From N. Korea To Capitol Hill: Defector Ji Seong-ho's Harrowing Story

Ji Seong-ho advocates for other North Korean refugees and supports humanitarian intervention in the communist country.
Posted at 1:22 PM, Jan 31, 2018

North Korean defector Ji Seong-ho was one of the special guests for the president's first State of the Union address. Born in the communist country in the 1980s, Ji escaped to South Korea in 2006 — a feat made even harder because he had lost his left foot and hand.

"We are joined by one more witness to the ominous nature of this regime; his name is Mr. Ji Seong-ho," President Donald Trump said during his speech. "... Seong-ho's story is a testament to the yearning of every human soul to live in freedom."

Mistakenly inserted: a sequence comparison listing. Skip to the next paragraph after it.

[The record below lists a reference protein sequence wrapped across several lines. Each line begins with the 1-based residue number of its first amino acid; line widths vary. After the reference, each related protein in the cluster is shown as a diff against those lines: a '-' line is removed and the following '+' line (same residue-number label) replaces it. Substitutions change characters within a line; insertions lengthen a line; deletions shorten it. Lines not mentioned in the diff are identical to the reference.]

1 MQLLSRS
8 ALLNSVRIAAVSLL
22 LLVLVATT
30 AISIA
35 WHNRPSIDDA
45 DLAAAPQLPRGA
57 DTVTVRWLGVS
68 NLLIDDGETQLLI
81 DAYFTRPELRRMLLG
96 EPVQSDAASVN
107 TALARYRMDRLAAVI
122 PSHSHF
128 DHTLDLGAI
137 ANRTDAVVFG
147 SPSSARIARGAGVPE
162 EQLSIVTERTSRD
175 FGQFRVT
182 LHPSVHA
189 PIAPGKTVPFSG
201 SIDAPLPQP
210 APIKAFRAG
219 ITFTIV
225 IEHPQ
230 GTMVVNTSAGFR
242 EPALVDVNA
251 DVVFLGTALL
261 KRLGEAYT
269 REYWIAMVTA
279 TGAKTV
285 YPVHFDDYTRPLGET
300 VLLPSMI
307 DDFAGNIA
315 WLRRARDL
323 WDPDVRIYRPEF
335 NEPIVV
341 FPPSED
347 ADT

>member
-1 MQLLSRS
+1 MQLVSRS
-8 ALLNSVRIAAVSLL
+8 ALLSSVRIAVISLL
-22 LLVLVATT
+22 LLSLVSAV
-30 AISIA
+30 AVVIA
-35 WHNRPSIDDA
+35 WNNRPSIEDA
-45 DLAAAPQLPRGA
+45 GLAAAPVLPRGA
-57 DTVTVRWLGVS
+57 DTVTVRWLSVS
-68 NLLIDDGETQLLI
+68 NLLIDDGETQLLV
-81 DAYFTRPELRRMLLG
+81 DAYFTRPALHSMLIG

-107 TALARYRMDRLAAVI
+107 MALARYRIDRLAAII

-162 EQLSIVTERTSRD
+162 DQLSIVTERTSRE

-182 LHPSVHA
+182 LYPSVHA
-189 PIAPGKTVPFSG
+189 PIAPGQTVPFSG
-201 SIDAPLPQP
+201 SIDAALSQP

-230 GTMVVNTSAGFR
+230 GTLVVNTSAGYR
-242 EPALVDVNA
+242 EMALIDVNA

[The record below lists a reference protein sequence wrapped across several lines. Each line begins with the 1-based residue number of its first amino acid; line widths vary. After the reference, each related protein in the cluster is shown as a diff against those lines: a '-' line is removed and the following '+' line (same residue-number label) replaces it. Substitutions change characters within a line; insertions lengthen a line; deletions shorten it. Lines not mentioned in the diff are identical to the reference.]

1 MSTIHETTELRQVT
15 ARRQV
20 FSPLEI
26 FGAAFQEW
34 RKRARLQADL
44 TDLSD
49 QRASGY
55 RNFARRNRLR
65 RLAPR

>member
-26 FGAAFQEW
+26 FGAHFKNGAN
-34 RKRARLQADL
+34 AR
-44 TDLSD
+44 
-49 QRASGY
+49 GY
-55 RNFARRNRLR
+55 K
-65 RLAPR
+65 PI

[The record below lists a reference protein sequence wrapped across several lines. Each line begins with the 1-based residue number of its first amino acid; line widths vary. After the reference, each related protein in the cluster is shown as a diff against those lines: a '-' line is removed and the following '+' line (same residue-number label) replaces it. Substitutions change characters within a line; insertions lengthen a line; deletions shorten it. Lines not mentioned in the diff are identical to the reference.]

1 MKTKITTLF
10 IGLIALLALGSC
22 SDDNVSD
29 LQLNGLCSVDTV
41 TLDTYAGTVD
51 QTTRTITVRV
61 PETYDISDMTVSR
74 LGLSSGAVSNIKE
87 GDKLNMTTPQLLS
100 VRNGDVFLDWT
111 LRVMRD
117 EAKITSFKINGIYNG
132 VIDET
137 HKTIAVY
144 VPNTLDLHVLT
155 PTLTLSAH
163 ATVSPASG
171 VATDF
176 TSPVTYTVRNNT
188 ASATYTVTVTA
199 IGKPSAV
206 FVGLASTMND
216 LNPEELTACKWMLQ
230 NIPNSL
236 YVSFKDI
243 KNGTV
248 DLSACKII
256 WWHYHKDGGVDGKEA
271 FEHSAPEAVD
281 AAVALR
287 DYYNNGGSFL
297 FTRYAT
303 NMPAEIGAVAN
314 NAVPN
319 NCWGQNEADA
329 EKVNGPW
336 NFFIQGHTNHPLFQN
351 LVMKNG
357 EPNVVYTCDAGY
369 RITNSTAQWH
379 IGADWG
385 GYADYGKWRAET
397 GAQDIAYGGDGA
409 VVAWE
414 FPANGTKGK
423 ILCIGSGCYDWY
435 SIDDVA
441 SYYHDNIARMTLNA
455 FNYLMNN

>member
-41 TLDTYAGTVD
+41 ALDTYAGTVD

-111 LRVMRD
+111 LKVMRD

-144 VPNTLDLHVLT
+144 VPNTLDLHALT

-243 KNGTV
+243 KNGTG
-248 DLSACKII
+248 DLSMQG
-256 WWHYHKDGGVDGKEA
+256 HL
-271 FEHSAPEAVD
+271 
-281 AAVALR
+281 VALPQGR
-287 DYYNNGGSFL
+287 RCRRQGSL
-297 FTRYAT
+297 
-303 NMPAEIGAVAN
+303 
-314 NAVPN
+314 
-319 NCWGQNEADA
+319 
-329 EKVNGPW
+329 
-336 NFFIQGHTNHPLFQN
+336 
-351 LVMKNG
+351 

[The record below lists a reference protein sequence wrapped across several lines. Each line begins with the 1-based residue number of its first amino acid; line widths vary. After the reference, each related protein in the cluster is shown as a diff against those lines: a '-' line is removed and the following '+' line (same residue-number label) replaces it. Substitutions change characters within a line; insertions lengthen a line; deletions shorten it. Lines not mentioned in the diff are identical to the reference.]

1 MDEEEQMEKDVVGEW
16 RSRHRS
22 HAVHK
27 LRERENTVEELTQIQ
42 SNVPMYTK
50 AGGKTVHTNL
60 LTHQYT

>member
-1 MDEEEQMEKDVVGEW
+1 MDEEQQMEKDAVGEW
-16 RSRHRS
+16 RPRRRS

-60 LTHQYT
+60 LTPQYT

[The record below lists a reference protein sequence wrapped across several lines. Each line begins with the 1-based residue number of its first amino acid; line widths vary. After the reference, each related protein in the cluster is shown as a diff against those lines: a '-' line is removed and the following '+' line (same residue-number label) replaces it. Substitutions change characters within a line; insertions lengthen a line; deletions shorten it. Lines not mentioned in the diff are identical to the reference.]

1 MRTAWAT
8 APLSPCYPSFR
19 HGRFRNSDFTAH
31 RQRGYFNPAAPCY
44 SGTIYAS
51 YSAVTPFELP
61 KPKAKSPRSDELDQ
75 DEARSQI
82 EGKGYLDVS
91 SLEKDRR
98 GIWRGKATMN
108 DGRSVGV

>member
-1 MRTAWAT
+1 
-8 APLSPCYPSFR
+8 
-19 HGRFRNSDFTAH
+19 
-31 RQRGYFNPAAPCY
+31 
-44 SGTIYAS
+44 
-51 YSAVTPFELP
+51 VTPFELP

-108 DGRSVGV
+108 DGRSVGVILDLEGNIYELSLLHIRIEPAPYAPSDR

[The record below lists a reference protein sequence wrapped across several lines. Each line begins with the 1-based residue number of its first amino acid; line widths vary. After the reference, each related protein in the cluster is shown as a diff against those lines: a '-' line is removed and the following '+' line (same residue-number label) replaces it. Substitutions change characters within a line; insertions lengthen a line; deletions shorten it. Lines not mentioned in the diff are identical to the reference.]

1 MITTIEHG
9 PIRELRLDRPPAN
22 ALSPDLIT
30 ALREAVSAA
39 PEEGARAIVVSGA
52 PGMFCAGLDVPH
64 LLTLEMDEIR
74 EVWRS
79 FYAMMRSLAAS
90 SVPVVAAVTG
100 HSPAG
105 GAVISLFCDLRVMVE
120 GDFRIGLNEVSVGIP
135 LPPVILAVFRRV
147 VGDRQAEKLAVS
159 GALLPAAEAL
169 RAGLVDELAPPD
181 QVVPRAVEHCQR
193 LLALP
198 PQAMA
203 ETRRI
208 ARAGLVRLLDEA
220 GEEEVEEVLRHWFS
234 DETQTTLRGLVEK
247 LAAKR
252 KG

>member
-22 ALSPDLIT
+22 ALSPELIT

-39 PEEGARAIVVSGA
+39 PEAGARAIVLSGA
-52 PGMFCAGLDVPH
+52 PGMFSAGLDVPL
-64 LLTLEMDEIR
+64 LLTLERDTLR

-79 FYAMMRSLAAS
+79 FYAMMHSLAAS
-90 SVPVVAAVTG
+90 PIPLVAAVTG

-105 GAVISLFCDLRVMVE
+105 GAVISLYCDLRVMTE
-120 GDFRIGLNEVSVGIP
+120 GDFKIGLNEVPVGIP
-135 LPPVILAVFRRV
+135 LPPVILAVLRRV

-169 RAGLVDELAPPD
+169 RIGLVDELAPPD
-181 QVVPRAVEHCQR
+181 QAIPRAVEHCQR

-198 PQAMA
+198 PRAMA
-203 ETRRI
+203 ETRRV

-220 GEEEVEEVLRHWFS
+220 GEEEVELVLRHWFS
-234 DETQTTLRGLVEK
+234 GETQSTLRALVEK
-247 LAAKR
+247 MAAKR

As a child, Ji stole coal from freight trains to support his family and barter for food. One night, he said he fainted from exhaustion and lost his limbs when a train pulled away.

"Today, he has a new leg. But, Seong-ho, I understand you still keep those old crutches as a reminder of how far you’ve come," Trump said. "Your great sacrifice is an inspiration to us all."

When Ji escaped to South Korea, the government gave him artificial limbs. The defector told The New York Times, "It was all confusing, because I had never known that a society was supposed to protect its disabled."

In Seoul, Ji founded and now serves as the president for activist group "Now, Action and Unity for Human Rights." With other North Korean defectors, South Koreans and ethnic Koreans from the U.S., Ji advocates for human rights and helps resettle other defectors.

As of April 2017, the organization reportedly helped resettle 215 North Korean refugees. In a 2014 interview, Ji advocated for humanitarian intervention in the communist country.